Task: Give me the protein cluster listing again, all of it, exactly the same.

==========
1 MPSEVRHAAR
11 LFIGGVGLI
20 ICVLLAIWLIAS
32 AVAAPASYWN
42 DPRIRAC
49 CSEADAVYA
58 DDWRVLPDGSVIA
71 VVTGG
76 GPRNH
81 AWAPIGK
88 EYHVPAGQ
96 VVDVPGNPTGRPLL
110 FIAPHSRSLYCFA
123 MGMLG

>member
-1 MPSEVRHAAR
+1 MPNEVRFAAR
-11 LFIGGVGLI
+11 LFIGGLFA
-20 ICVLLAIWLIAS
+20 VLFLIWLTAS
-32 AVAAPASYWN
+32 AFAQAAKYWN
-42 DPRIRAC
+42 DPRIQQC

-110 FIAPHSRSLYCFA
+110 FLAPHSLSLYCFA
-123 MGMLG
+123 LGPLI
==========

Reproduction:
1 MPSEVRHAAR
11 LFIGGVGLI
20 ICVLLAIWLIAS
32 AVAAPASYWN
42 DPRIRAC
49 CSEADAVYA
58 DDWRVLPDGSVIA
71 VVTGG
76 GPRNH
81 AWAPIGK
88 EYHVPAGQ
96 VVDVPGNPTGRPLL
110 FIAPHSRSLYCFA
123 MGMLG

>member
-1 MPSEVRHAAR
+1 MPNEVRFAAR
-11 LFIGGVGLI
+11 LFIGGLFA
-20 ICVLLAIWLIAS
+20 VLFLIWLTAS
-32 AVAAPASYWN
+32 AFAQAAKYWN
-42 DPRIRAC
+42 DPRIQQC

-110 FIAPHSRSLYCFA
+110 FLAPHSLSLYCFA
-123 MGMLG
+123 LGPLI